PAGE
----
When bickering arrows of electric fire

Flaſh on the evening ſky—I made my prayer

In uniſon with murmuring waves that now

Swell with dark tempeſts, now are mild and blue,

As the bright arch above; for all to me

Declare omniſcient goodneſs; nor need I

Declamatory eſſays to incite

My wonder or my praiſe, when every leaf

That Spring unfolds, and every ſimple bud,

More forcibly impreſſes on my heart

His power and wiſdom—Ah! while I adore

That goodneſs, which deſign’d to all that lives

Some 58 I1r [6558]

Some taſte of happineſs, my ſoul is pain’d

By the variety of woes that Man

For Man creates—his bleſſings often turn’d

To plagues and curſes: Saint-like Piety,

Miſled by Superſtition, has deſtroy’d

More than Ambition; and the ſacred flame

Of Liberty becomes a raging fire,

When Licence and Confuſion bid it blaze.

From thy high throne, above yon radiant ſtars,

O Power Omnipotent! with mercy view

This ſuffering globe, and cauſe thy creatures ceaſe,

With ſavage fangs, to tear her bleeding breaſt:

Reſtrain that rage for power, that bids a Man,

Himſelf a worm, deſire unbounded rule

O’er beings like himſelf: Teach the hard hearts

Of rulers, that the pooreſt hind, who dies

For their unrighteous quarrels, in thy ſight

I Is 59 I1v [6659]

Is equal to the imperious Lord, that leads

His diſciplin’d deſtroyers to the field.—

May lovely Freedom, in her genuine charms,

Aided by ſtern but equal Juſtice, drive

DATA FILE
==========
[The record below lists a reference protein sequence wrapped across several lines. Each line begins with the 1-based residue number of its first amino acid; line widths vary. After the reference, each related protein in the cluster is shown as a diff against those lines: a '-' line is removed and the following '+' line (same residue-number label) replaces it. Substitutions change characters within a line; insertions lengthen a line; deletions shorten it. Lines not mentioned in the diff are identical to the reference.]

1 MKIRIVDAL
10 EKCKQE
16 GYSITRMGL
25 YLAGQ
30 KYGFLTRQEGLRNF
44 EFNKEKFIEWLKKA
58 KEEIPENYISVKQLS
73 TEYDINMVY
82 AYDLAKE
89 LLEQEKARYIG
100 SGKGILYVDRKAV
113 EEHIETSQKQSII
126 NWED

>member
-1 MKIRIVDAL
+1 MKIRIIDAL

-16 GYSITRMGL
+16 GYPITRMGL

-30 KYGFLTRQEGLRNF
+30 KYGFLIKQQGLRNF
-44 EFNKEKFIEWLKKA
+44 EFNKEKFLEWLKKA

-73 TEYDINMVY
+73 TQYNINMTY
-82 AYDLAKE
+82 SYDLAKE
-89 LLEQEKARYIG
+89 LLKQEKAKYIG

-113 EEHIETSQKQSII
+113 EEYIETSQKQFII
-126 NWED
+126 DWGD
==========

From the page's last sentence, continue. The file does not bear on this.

From the enſanguin’d earth the hell-born fiends

Of Pride, Oppreſſion, Avarice, and Revenge,

That ruin what thy mercy made ſo fair!

Then ſhall theſe ill-ſtarr’d wanderers, whoſe ſad fate

Theſe deſultory lines lament, regain

Their native country; private vengeance then

To public virtue yield; and the fierce feuds,

That long have torn their deſolated land,

May (even as ſtorms, that agitate the air,

Drive noxious vapours from the blighted earth)

Serve, all tremendous as they are, to fix

The reign of Reaſon, Liberty, and Peace!

NOTES 60 I2r
1 Hope waits upon the flower prime.. Famine, and Sword, and Fire, crouch for employment. Shakespeare. 2 Moſters both! Such was the cauſe of quarrel between the Houſes of York and Lancaſter; and of too many others, with which the page of Hiſtory reproaches the reaſon of man. 3 Oh! polifh’d perturbation!—golden care! Shakſpeare. 4 The brave Bernois. Henry the Fourth of France. It may be ſaid of this monarch, that had all the French ſovereigns reſembled him, deſpotiſm would have loſt its horrors; yet he had conſiderable failings, and his greateſt virtues may be chiefly imputed to his education in the School of Adverſity. 5 Delug’d, as with an inland ſea, the vales. From the heavy and inceſſant rains during the laſt campaign, the armies were often compelled to march for many miles through marſhes overflowed; ſuffering the extremities of cold and fatigue. The peaſants frequently miſled them; and, after having paſſed theſ inundations at the hazard of their lives, they were ſometimes under the neceſſity of croſſing them a ſecond and a third time; their evening quarters after ſuch a day of exertion were often in a wood without ſhelter; and their repaſt, inſtead of bread, unripe corn, without any other preparation than being maſhed into a ſort of paſte. “The 61 I2v 6 The prey of dark ſuſpicion and regret. It is remarkable, that notwithſtanding the exceſſive hardſhips to which the army of the Emigrants was expoſed, very few in it ſuffered from diſeaſe till they began to retreat; then it was that deſpondence conſigned to the moſt miſerable death many brave men who deſerved a better fate; and then deſpair impelled ſome to ſuicide, while others fell by mutual wounds, unable to ſurvive diſappointment and humiliation. 7 Right onward. Milton, Sonnet 22d. 8 I gave to miſery all I had, my tears. Gray.